‘A Single Man’ Review

Last night I saw A Single Man, Tom Ford’s directorial debut about an Englishman in Los Angeles who’s trying to cope with the death of his partner. It was funny because I saw it at a tiny theater at the Landmark which was filled with two and three seat leather couches. It definitely added to the experience. I can definitely say I was really excited to see this film and I didn’t leave disappointed. Tom Ford is simply a man with amazing visual aesthetics, and watching his work come to life on film was an absolute treat. I definitely suggest you seeing this if even slightly interested.

Continue reading under the cut for my full review along with potential spoilers.

Like I said before, I went into the theater expecting something great and I left with an amazing feeling. The movie was filled with a slow and deliberate pacing that really made you soak in the details of the life of Colin Firth’s character George Falconer. I really felt like the trailers were kind of misleading, probably to convince more heterosexual people to go see it. The movie is simply about George Falconer dealing with the death of his partner of 16 years, while Julianne Moore’s character plays an extremely supporting part. I was personally glad I didn’t see any sort of romance bloom from her inclusion as it wouldn’t have made any sense.

The way Tom Ford showed details and nuance was extremely well done. When presented with someone appealing, attractive, interesting, the colors became saturated and rich. As soon as the moment was gone, so was the vibrancy of the screen. You can even see this effect in the color palette of his office which was nothing but washes of whites and cremes.

Towards the end when he’s having drinks with Nicholas Hoult’s character Kenny Potter it’s wonderful to see Firth’s character start to realize that he still has a life to live. Whether or not Kenny turns out to be gay or not is left a mystery, though we can safely say he was certainly interested in the idea.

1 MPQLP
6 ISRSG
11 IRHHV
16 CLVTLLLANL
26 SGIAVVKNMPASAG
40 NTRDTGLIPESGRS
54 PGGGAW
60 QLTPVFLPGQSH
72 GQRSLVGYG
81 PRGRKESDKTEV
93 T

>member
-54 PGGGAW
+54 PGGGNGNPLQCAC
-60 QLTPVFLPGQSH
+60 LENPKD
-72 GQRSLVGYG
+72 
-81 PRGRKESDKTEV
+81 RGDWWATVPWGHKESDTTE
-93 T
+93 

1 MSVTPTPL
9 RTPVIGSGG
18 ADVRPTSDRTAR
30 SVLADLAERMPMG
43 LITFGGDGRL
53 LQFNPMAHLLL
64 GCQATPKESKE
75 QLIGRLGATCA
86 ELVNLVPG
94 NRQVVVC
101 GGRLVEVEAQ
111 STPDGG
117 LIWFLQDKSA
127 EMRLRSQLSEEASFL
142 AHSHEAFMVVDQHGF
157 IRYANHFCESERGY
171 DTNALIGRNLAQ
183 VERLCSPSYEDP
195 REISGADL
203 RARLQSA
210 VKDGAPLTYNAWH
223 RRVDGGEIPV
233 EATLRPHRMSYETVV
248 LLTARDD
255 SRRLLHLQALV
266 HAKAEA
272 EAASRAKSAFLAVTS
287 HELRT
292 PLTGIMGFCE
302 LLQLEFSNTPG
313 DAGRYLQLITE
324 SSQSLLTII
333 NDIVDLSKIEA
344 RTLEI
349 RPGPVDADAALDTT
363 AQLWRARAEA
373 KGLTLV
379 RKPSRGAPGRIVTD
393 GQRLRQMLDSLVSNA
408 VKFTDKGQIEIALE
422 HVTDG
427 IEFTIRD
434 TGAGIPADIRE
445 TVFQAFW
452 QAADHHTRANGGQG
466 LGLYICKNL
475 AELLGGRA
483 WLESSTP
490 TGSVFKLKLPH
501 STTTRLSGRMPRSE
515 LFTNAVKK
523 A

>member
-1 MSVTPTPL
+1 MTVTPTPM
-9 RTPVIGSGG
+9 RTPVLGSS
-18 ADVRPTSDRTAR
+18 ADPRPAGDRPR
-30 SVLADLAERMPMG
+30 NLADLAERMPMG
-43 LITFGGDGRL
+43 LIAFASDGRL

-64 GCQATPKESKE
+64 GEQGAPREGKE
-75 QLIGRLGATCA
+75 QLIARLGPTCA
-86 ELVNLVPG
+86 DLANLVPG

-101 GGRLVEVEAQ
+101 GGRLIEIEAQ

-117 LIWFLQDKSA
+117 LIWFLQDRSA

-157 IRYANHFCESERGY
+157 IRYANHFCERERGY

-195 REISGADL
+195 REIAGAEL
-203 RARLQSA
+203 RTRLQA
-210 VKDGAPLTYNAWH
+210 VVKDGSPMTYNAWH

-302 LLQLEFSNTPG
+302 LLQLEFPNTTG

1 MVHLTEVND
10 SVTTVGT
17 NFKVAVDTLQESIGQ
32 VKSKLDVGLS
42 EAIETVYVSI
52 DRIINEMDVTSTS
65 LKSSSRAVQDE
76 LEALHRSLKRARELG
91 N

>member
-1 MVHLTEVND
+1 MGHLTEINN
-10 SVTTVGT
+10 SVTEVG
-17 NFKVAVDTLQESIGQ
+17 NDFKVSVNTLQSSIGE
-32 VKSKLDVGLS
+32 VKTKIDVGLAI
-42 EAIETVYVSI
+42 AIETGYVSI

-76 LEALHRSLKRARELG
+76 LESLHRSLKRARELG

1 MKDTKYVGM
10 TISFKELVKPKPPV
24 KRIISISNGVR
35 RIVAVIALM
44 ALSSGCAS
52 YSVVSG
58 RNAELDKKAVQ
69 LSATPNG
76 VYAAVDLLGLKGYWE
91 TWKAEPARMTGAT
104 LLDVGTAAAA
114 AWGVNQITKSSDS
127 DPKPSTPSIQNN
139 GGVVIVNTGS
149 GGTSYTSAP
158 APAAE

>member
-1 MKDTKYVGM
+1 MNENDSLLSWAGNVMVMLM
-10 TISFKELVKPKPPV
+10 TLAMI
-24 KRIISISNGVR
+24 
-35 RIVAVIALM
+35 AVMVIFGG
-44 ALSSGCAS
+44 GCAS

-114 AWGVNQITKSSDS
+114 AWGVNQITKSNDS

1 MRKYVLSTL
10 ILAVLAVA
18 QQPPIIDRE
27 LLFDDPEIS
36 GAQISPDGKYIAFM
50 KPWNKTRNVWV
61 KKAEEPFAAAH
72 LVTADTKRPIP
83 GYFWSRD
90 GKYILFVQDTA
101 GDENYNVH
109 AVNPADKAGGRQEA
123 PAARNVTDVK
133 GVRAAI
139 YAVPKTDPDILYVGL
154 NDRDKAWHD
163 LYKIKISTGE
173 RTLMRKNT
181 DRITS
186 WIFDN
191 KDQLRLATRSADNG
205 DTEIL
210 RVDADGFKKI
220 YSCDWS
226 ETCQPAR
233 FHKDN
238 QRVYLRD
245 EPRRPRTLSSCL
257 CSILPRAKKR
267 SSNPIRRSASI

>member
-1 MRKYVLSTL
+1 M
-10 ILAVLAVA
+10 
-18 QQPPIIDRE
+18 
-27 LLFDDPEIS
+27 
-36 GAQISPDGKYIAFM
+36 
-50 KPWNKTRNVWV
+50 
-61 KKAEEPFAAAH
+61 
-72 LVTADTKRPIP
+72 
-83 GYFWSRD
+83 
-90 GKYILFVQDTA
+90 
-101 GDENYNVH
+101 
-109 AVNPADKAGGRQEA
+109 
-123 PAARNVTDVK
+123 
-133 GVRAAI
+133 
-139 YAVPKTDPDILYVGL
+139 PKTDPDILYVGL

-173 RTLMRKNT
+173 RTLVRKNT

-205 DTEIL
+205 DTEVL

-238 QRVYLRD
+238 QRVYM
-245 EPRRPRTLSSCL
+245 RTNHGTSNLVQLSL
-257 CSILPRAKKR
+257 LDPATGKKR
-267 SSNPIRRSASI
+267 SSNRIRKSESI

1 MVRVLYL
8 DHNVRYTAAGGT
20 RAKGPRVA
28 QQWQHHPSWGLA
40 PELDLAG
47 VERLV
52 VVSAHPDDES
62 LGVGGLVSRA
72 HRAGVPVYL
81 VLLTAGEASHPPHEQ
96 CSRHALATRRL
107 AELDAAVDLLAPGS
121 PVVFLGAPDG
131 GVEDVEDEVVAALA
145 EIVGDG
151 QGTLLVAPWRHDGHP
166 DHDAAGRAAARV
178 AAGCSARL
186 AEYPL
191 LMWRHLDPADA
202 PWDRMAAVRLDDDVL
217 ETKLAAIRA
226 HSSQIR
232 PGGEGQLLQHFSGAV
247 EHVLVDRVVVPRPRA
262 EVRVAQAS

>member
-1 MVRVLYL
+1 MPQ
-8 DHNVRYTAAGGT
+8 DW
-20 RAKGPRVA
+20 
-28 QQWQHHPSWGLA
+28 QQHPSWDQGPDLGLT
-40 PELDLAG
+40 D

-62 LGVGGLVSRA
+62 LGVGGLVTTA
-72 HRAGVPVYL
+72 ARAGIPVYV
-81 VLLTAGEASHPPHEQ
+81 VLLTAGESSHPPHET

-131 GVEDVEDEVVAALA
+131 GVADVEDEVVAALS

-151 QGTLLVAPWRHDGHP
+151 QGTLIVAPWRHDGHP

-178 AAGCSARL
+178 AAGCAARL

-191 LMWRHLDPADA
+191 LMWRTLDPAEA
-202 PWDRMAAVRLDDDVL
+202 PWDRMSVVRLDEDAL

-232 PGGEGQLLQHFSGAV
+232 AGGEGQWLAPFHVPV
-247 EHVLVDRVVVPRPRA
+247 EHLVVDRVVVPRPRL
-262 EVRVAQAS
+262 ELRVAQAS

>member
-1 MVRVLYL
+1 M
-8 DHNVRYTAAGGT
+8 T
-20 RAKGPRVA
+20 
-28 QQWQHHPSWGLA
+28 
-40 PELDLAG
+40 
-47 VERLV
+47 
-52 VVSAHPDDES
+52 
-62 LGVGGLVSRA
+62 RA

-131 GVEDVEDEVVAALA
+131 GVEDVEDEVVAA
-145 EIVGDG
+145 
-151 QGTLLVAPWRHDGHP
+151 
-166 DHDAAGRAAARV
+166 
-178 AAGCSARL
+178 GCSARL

It’s was also really great to see Tom Ford create a movie about a strong gay character who doesn’t fall into degrading stereotypes. Firth’s character is a well-to-do teacher at UCLA with a nice house and nice things. He and his partner had a wonderful life together and were portrayed as normal people.

Overall I loved this movie and left the theater with that deep, thoughtful feeling you get after seeing something wonderful. Yet again, if you have the chance to see this film, please do so. Right now it’s only playing in limited release across the country to be eligible for the Academy Awards, but should have a wider release come next year.


5 Comments ‘A Single Man’ Review

  1. Pingback: B+S Notes—December 15, 2009

  2. Steven December 15, 2009 at 11:41 AM

    I loved this film too! Oh to live a 60’s Los Angeles designed by Tom Ford!

    There was a really great interview with Tom Ford last night on NPR’s Fresh Air. He talks about the film and also about his views on advertising, branding, and fashion. In the last half he discusses the objectification of women and what it says about where we are culturally.


  3. JC December 16, 2009 at 1:06 AM

    the movie looked great, sounded great and felt great. for a first film it was very confident and beautifully made. but I wanted to leave liking the movie more and couldn’t help but feel a little left out in the cold with a little too much distance between the characters and the audience, it just had one too many slow motion poetic moments that kept me from really getting engaged with the characters. Aside form them it is so much better than most movies out there and really was a beautiful movie.

  4. Ryan December 31, 2009 at 4:09 PM

    This film, although I am glad it was made, had nothing fresh. If not for the fact that gay leading male protagonists are basically vacant from more mainstream American cinema, this film would fall by the wayside.

    Tom Ford’s idea of making a film is caught up in the notion of art cinema passe. From the intrusive guy sitting on toilet, to his forced and boring visual motifs (the saturation changes, water as life/death, white outs).

    A number of the actors are also less than spectacular. This is a problem when most of these characters have 10 seconds to win us with their charisma. In fact the only actors keeping this film together are Moore and Firth. Sure it has style, but it’s Tom Ford, that should be easy, what the film lacks is anything beyond that. It has it’s moments, but overall it leaves one bored. Not the good kind of bored, where the filmmaker challenges both the viewer and film in the hopes of expanding cinematic boundaries, but the kind that leaves you wondering if there’s really anything here beyond this pile of stuff. Definitely a step forward in queer cinema, but a stagnant step in everything else.

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